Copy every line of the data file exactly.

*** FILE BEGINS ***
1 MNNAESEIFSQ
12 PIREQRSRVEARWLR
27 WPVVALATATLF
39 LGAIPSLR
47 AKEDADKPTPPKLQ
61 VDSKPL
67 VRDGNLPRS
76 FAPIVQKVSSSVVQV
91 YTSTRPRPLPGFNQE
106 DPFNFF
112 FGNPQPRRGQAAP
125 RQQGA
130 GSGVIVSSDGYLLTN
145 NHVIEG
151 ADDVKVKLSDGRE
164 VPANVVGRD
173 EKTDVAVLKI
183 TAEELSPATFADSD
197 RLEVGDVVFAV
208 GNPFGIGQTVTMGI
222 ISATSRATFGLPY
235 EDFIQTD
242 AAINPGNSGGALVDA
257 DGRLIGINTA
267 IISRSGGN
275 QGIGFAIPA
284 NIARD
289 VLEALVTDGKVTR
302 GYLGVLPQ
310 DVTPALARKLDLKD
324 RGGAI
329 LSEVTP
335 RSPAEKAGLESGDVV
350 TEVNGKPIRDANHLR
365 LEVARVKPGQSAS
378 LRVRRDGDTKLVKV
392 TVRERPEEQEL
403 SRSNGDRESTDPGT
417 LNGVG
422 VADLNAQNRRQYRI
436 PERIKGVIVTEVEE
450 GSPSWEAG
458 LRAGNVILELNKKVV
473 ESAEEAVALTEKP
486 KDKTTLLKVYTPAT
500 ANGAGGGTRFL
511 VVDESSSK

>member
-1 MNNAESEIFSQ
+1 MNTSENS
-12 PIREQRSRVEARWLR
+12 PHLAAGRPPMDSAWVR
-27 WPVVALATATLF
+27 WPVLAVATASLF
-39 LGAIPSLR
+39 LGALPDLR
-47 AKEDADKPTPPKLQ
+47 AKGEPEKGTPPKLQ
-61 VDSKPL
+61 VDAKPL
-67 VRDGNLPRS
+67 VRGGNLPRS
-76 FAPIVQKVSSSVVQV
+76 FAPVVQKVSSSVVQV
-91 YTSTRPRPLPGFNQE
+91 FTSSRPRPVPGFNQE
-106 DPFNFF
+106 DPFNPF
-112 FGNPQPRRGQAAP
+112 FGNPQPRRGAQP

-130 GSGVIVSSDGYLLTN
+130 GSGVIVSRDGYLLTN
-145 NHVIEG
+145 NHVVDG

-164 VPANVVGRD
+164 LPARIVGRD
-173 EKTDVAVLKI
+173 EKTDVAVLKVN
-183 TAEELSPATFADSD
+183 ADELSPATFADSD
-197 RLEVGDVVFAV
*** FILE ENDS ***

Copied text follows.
1 MNNAESEIFSQ
12 PIREQRSRVEARWLR
27 WPVVALATATLF
39 LGAIPSLR
47 AKEDADKPTPPKLQ
61 VDSKPL
67 VRDGNLPRS
76 FAPIVQKVSSSVVQV
91 YTSTRPRPLPGFNQE
106 DPFNFF
112 FGNPQPRRGQAAP
125 RQQGA
130 GSGVIVSSDGYLLTN
145 NHVIEG
151 ADDVKVKLSDGRE
164 VPANVVGRD
173 EKTDVAVLKI
183 TAEELSPATFADSD
197 RLEVGDVVFAV
208 GNPFGIGQTVTMGI
222 ISATSRATFGLPY
235 EDFIQTD
242 AAINPGNSGGALVDA
257 DGRLIGINTA
267 IISRSGGN
275 QGIGFAIPA
284 NIARD
289 VLEALVTDGKVTR
302 GYLGVLPQ
310 DVTPALARKLDLKD
324 RGGAI
329 LSEVTP
335 RSPAEKAGLESGDVV
350 TEVNGKPIRDANHLR
365 LEVARVKPGQSAS
378 LRVRRDGDTKLVKV
392 TVRERPEEQEL
403 SRSNGDRESTDPGT
417 LNGVG
422 VADLNAQNRRQYRI
436 PERIKGVIVTEVEE
450 GSPSWEAG
458 LRAGNVILELNKKVV
473 ESAEEAVALTEKP
486 KDKTTLLKVYTPAT
500 ANGAGGGTRFL
511 VVDESSSK

>member
-1 MNNAESEIFSQ
+1 MNTSENS
-12 PIREQRSRVEARWLR
+12 PHLAAGRPPMDSAWVR
-27 WPVVALATATLF
+27 WPVLAVATASLF
-39 LGAIPSLR
+39 LGALPDLR
-47 AKEDADKPTPPKLQ
+47 AKGEPEKGTPPKLQ
-61 VDSKPL
+61 VDAKPL
-67 VRDGNLPRS
+67 VRGGNLPRS
-76 FAPIVQKVSSSVVQV
+76 FAPVVQKVSSSVVQV
-91 YTSTRPRPLPGFNQE
+91 FTSSRPRPVPGFNQE
-106 DPFNFF
+106 DPFNPF
-112 FGNPQPRRGQAAP
+112 FGNPQPRRGAQP

-130 GSGVIVSSDGYLLTN
+130 GSGVIVSRDGYLLTN
-145 NHVIEG
+145 NHVVDG

-164 VPANVVGRD
+164 LPARIVGRD
-173 EKTDVAVLKI
+173 EKTDVAVLKVN
-183 TAEELSPATFADSD
+183 ADELSPATFADSD
-197 RLEVGDVVFAV